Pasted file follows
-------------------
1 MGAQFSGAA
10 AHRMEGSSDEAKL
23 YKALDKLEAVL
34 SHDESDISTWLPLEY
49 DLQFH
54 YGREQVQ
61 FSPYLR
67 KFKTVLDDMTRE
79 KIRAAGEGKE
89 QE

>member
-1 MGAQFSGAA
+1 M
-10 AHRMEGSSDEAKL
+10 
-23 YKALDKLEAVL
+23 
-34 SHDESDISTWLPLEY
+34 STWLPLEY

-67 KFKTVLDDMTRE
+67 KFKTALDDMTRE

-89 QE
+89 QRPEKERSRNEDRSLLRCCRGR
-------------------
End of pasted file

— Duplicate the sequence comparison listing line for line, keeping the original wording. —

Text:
1 MGAQFSGAA
10 AHRMEGSSDEAKL
23 YKALDKLEAVL
34 SHDESDISTWLPLEY
49 DLQFH
54 YGREQVQ
61 FSPYLR
67 KFKTVLDDMTRE
79 KIRAAGEGKE
89 QE

>member
-1 MGAQFSGAA
+1 M
-10 AHRMEGSSDEAKL
+10 
-23 YKALDKLEAVL
+23 
-34 SHDESDISTWLPLEY
+34 STWLPLEY

-67 KFKTVLDDMTRE
+67 KFKTALDDMTRE

-89 QE
+89 QRPEKERSRNEDRSLLRCCRGR